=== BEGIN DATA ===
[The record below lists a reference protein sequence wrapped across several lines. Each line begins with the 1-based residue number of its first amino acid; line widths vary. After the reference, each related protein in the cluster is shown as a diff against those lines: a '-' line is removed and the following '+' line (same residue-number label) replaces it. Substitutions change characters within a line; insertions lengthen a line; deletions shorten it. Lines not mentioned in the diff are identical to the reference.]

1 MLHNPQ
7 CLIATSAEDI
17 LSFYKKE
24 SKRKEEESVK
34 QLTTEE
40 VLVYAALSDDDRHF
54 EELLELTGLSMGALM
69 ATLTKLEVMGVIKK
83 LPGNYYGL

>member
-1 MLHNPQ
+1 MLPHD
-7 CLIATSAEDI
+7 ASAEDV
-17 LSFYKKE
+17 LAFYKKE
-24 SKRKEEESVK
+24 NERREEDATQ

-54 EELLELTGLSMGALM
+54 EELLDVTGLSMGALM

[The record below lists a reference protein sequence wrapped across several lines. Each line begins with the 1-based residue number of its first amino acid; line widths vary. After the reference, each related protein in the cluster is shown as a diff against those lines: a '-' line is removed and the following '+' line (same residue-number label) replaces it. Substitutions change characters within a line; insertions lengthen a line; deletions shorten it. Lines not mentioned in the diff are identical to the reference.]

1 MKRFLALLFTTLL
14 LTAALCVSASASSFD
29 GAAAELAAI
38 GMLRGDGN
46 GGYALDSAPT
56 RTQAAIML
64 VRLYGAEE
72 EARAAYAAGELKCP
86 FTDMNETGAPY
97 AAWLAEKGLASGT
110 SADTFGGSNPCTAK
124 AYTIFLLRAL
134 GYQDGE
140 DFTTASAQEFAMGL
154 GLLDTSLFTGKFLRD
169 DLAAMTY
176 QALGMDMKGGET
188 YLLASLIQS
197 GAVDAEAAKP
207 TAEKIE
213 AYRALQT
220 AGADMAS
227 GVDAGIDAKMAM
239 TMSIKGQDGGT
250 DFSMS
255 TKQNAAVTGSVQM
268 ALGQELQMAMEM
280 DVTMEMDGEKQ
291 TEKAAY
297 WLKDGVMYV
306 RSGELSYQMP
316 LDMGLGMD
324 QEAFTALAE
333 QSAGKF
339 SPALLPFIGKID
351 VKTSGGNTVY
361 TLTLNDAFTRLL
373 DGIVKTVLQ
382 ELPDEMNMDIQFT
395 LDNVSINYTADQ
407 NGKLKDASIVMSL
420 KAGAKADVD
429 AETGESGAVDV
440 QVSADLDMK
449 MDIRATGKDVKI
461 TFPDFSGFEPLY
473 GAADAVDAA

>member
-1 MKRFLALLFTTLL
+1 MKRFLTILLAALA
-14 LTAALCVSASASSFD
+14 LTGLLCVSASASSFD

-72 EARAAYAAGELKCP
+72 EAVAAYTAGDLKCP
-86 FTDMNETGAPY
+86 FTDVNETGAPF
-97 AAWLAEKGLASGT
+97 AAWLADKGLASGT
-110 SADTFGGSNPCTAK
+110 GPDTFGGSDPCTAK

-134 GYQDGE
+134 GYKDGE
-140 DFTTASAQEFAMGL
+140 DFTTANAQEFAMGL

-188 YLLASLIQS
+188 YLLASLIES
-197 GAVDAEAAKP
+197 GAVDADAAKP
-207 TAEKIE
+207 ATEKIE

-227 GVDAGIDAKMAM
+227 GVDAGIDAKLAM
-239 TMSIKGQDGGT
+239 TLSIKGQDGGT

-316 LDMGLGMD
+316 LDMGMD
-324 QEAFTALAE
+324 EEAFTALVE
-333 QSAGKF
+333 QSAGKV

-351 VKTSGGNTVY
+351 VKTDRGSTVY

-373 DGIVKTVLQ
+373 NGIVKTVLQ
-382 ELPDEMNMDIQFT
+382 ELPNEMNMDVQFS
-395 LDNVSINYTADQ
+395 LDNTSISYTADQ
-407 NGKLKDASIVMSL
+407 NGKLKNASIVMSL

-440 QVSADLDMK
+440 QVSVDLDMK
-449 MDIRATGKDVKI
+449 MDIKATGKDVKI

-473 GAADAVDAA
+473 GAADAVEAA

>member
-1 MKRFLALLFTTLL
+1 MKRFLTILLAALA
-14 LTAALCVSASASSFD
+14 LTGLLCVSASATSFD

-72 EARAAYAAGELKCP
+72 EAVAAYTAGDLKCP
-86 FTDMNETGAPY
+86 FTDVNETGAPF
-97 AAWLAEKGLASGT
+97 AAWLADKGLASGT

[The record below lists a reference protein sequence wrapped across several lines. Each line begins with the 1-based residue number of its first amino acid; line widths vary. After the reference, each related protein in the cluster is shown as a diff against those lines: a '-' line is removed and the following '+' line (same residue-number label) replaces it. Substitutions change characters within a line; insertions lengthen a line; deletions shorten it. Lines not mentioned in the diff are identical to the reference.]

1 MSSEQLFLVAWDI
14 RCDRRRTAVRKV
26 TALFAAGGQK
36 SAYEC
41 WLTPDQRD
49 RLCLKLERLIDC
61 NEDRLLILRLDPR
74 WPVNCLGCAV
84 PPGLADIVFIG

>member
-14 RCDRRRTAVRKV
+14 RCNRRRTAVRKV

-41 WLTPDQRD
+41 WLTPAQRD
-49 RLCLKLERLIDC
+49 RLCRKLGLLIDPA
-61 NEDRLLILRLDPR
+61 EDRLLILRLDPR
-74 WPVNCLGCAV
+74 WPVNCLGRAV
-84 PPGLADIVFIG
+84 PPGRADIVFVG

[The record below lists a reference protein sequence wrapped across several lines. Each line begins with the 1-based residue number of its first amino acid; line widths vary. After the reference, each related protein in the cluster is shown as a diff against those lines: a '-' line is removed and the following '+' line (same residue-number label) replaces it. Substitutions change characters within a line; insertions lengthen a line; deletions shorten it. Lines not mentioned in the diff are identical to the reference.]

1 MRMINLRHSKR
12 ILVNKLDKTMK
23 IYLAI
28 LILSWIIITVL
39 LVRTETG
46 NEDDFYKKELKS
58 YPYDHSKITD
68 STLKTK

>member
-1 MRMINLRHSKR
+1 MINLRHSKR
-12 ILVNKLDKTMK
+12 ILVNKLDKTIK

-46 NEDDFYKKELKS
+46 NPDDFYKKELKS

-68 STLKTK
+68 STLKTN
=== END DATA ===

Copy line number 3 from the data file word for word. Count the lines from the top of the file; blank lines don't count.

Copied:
7 CLIATSAEDI